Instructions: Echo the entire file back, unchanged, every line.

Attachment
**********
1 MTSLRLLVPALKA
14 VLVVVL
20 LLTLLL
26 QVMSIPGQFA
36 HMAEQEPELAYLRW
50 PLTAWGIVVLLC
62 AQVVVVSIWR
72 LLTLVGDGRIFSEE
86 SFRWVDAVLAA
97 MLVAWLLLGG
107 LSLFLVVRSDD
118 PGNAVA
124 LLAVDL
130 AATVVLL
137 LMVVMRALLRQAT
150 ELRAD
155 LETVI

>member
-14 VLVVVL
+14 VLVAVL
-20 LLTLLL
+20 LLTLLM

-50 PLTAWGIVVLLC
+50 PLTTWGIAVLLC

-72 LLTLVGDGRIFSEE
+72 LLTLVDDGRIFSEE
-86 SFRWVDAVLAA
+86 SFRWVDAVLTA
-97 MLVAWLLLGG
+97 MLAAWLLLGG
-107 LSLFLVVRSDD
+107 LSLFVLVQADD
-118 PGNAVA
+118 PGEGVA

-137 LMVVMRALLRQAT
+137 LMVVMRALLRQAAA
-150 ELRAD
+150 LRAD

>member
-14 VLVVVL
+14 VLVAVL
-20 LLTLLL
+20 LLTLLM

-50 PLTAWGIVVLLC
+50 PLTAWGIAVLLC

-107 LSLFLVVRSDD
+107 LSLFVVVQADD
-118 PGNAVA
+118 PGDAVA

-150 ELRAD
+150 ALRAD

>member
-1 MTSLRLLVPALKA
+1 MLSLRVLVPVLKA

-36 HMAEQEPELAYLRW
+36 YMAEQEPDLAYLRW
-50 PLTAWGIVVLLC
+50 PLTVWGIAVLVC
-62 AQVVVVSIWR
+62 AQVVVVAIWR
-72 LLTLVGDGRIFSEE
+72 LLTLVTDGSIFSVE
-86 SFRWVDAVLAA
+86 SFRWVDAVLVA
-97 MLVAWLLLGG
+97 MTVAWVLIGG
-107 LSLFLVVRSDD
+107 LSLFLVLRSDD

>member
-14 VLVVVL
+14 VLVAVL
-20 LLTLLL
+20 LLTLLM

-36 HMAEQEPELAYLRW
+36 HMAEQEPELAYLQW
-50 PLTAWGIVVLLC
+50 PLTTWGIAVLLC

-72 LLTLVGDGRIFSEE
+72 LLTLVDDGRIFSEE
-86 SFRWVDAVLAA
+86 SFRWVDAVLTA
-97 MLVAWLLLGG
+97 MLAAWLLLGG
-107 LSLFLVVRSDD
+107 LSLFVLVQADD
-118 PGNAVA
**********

1 MTSLRLLVPALKA
14 VLVVVL
20 LLTLLL
26 QVMSIPGQFA
36 HMAEQEPELAYLRW
50 PLTAWGIVVLLC
62 AQVVVVSIWR
72 LLTLVGDGRIFSEE
86 SFRWVDAVLAA
97 MLVAWLLLGG
107 LSLFLVVRSDD
118 PGNAVA
124 LLAVDL
130 AATVVLL
137 LMVVMRALLRQAT
150 ELRAD
155 LETVI

>member
-14 VLVVVL
+14 VLVAVL
-20 LLTLLL
+20 LLTLLM

-50 PLTAWGIVVLLC
+50 PLTTWGIAVLLC

-72 LLTLVGDGRIFSEE
+72 LLTLVDDGRIFSEE
-86 SFRWVDAVLAA
+86 SFRWVDAVLTA
-97 MLVAWLLLGG
+97 MLAAWLLLGG
-107 LSLFLVVRSDD
+107 LSLFVLVQADD
-118 PGNAVA
+118 PGEGVA

-137 LMVVMRALLRQAT
+137 LMVVMRALLRQAAA
-150 ELRAD
+150 LRAD

>member
-14 VLVVVL
+14 VLVAVL
-20 LLTLLL
+20 LLTLLM

-50 PLTAWGIVVLLC
+50 PLTAWGIAVLLC

-107 LSLFLVVRSDD
+107 LSLFVVVQADD
-118 PGNAVA
+118 PGDAVA

-150 ELRAD
+150 ALRAD

>member
-1 MTSLRLLVPALKA
+1 MLSLRVLVPVLKA

-36 HMAEQEPELAYLRW
+36 YMAEQEPDLAYLRW
-50 PLTAWGIVVLLC
+50 PLTVWGIAVLVC
-62 AQVVVVSIWR
+62 AQVVVVAIWR
-72 LLTLVGDGRIFSEE
+72 LLTLVTDGSIFSVE
-86 SFRWVDAVLAA
+86 SFRWVDAVLVA
-97 MLVAWLLLGG
+97 MTVAWVLIGG
-107 LSLFLVVRSDD
+107 LSLFLVLRSDD

>member
-14 VLVVVL
+14 VLVAVL
-20 LLTLLL
+20 LLTLLM

-36 HMAEQEPELAYLRW
+36 HMAEQEPELAYLQW
-50 PLTAWGIVVLLC
+50 PLTTWGIAVLLC

-72 LLTLVGDGRIFSEE
+72 LLTLVDDGRIFSEE
-86 SFRWVDAVLAA
+86 SFRWVDAVLTA
-97 MLVAWLLLGG
+97 MLAAWLLLGG
-107 LSLFLVVRSDD
+107 LSLFVLVQADD
-118 PGNAVA